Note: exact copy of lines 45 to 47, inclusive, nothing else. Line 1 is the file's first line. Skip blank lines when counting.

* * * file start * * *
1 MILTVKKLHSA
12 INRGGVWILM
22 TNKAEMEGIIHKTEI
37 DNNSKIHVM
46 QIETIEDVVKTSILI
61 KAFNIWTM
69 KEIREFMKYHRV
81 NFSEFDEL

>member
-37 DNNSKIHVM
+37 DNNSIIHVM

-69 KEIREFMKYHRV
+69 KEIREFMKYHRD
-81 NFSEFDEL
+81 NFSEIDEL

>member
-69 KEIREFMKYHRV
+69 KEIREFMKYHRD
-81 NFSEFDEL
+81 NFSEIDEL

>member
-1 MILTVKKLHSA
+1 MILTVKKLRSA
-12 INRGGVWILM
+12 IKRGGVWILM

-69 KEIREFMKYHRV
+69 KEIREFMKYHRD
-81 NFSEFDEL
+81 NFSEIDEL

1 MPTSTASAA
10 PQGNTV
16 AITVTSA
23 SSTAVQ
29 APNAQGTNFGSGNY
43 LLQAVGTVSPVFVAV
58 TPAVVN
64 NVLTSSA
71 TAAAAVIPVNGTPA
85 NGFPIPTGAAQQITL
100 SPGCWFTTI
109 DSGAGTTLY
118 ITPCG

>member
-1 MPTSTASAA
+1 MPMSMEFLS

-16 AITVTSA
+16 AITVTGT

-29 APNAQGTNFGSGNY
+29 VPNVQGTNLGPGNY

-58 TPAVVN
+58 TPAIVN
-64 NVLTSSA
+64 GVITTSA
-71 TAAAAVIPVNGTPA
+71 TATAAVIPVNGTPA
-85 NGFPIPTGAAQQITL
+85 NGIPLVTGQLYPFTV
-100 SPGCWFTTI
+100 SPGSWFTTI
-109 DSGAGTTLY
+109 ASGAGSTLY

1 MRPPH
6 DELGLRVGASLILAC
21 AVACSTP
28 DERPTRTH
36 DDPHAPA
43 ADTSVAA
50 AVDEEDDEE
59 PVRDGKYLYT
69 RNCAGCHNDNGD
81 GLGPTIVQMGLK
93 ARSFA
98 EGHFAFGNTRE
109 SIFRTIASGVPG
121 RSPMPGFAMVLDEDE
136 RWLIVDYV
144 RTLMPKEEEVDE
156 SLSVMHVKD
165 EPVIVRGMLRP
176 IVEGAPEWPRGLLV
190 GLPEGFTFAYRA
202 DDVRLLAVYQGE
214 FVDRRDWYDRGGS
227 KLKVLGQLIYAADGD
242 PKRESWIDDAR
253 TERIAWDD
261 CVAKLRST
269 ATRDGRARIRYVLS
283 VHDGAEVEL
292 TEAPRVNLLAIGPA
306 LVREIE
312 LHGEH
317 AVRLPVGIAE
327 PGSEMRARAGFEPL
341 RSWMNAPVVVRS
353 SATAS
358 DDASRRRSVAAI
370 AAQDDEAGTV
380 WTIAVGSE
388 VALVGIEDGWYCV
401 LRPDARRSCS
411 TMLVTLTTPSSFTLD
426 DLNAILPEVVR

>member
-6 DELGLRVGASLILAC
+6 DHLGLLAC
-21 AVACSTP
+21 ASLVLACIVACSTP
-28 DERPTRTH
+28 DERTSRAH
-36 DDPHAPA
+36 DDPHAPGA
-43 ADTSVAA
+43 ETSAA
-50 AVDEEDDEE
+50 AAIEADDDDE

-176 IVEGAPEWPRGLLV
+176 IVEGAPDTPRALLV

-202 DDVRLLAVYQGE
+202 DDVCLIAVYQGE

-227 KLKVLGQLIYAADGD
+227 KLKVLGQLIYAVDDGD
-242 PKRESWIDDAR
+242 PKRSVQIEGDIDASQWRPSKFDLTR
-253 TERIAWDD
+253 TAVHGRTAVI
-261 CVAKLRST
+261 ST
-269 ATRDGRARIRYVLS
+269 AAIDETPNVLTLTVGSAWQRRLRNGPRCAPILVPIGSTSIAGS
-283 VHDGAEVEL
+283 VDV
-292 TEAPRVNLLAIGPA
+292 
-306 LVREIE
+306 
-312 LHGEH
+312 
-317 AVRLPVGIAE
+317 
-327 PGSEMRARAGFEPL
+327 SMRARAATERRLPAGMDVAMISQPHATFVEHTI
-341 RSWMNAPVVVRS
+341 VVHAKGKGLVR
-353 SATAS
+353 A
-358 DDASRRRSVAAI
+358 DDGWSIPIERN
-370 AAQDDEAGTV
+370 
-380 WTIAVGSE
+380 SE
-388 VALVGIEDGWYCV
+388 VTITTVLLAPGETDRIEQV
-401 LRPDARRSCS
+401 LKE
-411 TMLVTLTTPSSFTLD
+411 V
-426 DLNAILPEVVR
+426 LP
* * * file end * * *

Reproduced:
+1 MPMSMEFLS

-16 AITVTSA
+16 AITVTGT